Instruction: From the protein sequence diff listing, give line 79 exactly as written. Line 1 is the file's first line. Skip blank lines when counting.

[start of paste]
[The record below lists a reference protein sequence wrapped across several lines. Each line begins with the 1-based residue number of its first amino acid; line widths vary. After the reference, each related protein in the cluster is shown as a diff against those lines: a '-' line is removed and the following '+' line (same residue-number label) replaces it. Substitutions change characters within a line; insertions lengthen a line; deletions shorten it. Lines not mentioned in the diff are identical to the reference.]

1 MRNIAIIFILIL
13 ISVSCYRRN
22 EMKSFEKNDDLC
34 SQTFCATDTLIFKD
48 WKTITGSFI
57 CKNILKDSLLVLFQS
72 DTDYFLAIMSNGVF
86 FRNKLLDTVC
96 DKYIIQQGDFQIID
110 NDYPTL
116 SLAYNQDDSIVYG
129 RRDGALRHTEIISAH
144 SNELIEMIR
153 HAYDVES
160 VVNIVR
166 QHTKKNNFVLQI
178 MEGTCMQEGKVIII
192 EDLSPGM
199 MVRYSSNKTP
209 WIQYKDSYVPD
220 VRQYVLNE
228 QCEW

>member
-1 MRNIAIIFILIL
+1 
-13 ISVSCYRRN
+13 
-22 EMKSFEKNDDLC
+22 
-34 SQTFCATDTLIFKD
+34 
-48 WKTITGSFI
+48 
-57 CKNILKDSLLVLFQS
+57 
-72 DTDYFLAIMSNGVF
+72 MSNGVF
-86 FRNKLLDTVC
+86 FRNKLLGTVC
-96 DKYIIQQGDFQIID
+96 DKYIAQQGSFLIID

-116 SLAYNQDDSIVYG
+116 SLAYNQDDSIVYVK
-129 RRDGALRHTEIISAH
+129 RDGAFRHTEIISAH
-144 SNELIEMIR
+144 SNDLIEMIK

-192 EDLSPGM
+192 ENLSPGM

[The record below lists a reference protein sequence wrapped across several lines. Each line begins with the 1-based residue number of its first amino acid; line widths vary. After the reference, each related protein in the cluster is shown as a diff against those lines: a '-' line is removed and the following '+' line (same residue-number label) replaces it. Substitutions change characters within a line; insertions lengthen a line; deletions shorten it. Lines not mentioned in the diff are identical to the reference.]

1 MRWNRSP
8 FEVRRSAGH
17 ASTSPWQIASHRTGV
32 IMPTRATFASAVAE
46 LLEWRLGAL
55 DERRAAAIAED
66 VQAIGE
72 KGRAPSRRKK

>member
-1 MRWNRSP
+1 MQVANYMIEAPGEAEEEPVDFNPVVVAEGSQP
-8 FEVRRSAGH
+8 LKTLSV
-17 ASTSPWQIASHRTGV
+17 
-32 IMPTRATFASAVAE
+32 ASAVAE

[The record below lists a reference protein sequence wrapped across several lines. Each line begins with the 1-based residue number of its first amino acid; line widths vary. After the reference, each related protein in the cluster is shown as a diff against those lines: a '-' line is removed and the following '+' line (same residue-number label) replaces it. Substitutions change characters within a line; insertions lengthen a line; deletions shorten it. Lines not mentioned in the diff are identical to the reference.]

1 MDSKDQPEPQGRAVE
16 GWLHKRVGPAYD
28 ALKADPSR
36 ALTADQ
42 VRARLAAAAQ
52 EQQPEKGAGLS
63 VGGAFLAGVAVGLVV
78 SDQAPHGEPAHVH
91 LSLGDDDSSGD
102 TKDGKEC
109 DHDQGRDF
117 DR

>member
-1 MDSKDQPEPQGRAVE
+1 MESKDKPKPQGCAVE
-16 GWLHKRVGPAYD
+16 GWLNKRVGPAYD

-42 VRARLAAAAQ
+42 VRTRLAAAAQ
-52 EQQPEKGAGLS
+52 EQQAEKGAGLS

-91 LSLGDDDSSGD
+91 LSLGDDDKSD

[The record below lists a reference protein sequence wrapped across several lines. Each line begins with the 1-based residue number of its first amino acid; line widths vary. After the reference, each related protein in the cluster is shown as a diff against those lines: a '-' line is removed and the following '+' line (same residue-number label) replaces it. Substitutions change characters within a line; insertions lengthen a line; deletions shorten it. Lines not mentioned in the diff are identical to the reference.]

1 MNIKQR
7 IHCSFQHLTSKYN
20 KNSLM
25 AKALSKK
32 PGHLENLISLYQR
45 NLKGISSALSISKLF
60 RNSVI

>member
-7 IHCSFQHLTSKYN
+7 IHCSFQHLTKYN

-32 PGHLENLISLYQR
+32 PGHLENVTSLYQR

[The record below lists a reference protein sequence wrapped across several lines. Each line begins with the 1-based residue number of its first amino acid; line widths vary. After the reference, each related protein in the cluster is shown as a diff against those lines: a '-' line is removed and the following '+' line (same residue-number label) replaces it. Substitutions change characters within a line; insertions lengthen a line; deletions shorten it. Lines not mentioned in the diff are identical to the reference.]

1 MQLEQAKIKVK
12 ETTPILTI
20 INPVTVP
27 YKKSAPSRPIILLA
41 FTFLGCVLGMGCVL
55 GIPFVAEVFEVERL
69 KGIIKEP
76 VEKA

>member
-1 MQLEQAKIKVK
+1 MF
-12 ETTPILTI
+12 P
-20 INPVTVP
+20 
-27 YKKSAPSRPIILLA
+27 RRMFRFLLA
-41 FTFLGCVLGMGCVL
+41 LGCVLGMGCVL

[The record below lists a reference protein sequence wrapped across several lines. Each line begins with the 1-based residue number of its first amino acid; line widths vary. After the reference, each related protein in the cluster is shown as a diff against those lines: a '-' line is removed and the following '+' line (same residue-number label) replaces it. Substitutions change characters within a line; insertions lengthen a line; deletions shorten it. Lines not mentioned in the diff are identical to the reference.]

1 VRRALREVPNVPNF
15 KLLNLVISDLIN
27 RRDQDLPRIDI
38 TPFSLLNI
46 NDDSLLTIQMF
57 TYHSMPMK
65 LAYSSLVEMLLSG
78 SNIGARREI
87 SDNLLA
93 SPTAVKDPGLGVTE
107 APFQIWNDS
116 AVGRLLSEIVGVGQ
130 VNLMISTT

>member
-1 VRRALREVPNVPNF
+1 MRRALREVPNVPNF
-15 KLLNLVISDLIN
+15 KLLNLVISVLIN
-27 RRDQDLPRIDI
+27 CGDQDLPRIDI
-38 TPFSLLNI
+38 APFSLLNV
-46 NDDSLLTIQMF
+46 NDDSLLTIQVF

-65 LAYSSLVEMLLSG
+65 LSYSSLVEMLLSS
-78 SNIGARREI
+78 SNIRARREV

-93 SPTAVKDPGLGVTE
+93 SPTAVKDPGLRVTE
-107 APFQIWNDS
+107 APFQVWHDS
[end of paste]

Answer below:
102 TKDGKEC